Now May’s in, what’ll UKIP’s new £10m-backed, digitally driven political party be called?

Written as editor of the New Statesman’s NS Tech and first published here.

The man behind the man behind UKIP, i.e., the guy who’s been bankrolling Nigel Farage’s party reasonably unnoticed, is “insurance millionaire” Arron Banks.

Just yesterday, the softly spoken party donor (particularly in contrast to Farage) quietly pledged £10 million to fund a new political party if Theresa May won the Tory leadership.

Now that’s all done – following Andrea Leadsom’s decision to leave the race, meaning May will likely be in Number 10 by Wednesday – we must quickly turn our attention back to the man who isn’t afraid to put his money where his mouth is.

Speaking to Andrew Marr on the BBC yesterday morning, Banks, who gave millions to the unofficial Leave.EU campaign said: “If Theresa May wins, UKIP will be back with a vengeance.

“We potentially could be talking about a new party and I think there are very sound reasons for that.

“The Leave.EU campaign has nearly one million online followers. On social media it reached out to 15 million people a week.”

Banks said it would have a new name and would “very much so” be an online effort, with more money and fresh faces.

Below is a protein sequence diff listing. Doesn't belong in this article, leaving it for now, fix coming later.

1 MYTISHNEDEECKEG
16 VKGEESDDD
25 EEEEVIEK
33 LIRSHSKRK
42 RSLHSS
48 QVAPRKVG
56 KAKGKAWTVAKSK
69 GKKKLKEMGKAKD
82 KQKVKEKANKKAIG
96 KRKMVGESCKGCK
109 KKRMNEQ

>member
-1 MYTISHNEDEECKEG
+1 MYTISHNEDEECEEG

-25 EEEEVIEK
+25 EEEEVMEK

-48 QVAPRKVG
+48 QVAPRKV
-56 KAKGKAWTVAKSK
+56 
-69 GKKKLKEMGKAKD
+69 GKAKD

He claimed Leave.EU’s email database, a goldmine to anyone doing digital campaigning, already has 40,000 Conservative members on it, of a membership only tipping 100,000.

But, as Banks admitted to Marr, “the Conservative Party is a dying membership”, so hardly the target market for a new, jazzy digital party.

There are, of course, 500,000 Labour members out there too.

Not to mention all the normal people who don’t usually join political parties, but presumably will now that they’re doing good memes.

With UKIP, or with a swanky rebranded party, Banks said he reckons they could win 30 to 40 seats next time around, likely in places in the North East that voted heavily for Leave.

“I don’t think it’s just immigration. It’s this whole disconnect between the ‘metropolitan elite’ that sneer at working people and I think there’s a great opportunity to take some real policies back into these Labour heartlands.”

He also touted the potential for more direct democracy initiatives, like the referendum.

If Leadsom had stayed in the race and won, UKIP voters could probably have been convinced to switch their support back to the mainstream party. Although, had that happened, some Conservative MPs had already pledged they would quit.

Now Leadsom is out, you could be hearing more from NuKIP (?) in your newsfeed very soon. Watch this space.

Or leave. Leave now.

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